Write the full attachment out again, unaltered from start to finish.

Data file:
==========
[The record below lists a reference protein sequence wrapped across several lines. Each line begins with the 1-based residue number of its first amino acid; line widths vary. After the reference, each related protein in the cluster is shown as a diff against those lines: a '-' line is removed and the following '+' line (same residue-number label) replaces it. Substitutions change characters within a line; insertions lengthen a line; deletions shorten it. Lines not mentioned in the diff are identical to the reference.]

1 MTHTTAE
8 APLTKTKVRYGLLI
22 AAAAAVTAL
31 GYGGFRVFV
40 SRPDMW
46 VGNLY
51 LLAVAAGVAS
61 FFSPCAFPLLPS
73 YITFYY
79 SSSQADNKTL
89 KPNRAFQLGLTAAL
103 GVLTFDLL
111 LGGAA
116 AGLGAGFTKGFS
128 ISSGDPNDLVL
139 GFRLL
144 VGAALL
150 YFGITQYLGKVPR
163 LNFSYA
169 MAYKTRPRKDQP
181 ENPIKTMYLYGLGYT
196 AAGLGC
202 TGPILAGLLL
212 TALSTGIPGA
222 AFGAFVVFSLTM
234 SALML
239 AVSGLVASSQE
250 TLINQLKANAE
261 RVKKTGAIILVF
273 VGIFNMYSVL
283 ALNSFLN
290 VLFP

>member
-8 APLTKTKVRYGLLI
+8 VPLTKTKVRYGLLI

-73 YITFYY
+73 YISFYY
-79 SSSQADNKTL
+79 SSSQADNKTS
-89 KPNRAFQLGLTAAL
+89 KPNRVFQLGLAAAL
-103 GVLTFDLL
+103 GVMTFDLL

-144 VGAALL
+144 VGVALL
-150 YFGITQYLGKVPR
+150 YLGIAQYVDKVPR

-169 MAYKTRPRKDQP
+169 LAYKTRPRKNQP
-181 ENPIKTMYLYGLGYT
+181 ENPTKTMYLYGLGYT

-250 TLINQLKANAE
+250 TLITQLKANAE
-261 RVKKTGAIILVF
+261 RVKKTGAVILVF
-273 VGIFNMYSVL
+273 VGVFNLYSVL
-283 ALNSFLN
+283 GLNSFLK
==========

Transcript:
[The record below lists a reference protein sequence wrapped across several lines. Each line begins with the 1-based residue number of its first amino acid; line widths vary. After the reference, each related protein in the cluster is shown as a diff against those lines: a '-' line is removed and the following '+' line (same residue-number label) replaces it. Substitutions change characters within a line; insertions lengthen a line; deletions shorten it. Lines not mentioned in the diff are identical to the reference.]

1 MTHTTAE
8 APLTKTKVRYGLLI
22 AAAAAVTAL
31 GYGGFRVFV
40 SRPDMW
46 VGNLY
51 LLAVAAGVAS
61 FFSPCAFPLLPS
73 YITFYY
79 SSSQADNKTL
89 KPNRAFQLGLTAAL
103 GVLTFDLL
111 LGGAA
116 AGLGAGFTKGFS
128 ISSGDPNDLVL
139 GFRLL
144 VGAALL
150 YFGITQYLGKVPR
163 LNFSYA
169 MAYKTRPRKDQP
181 ENPIKTMYLYGLGYT
196 AAGLGC
202 TGPILAGLLL
212 TALSTGIPGA
222 AFGAFVVFSLTM
234 SALML
239 AVSGLVASSQE
250 TLINQLKANAE
261 RVKKTGAIILVF
273 VGIFNMYSVL
283 ALNSFLN
290 VLFP

>member
-8 APLTKTKVRYGLLI
+8 VPLTKTKVRYGLLI

-73 YITFYY
+73 YISFYY
-79 SSSQADNKTL
+79 SSSQADNKTS
-89 KPNRAFQLGLTAAL
+89 KPNRVFQLGLAAAL
-103 GVLTFDLL
+103 GVMTFDLL

-144 VGAALL
+144 VGVALL
-150 YFGITQYLGKVPR
+150 YLGIAQYVDKVPR

-169 MAYKTRPRKDQP
+169 LAYKTRPRKNQP
-181 ENPIKTMYLYGLGYT
+181 ENPTKTMYLYGLGYT

-250 TLINQLKANAE
+250 TLITQLKANAE
-261 RVKKTGAIILVF
+261 RVKKTGAVILVF
-273 VGIFNMYSVL
+273 VGVFNLYSVL
-283 ALNSFLN
+283 GLNSFLK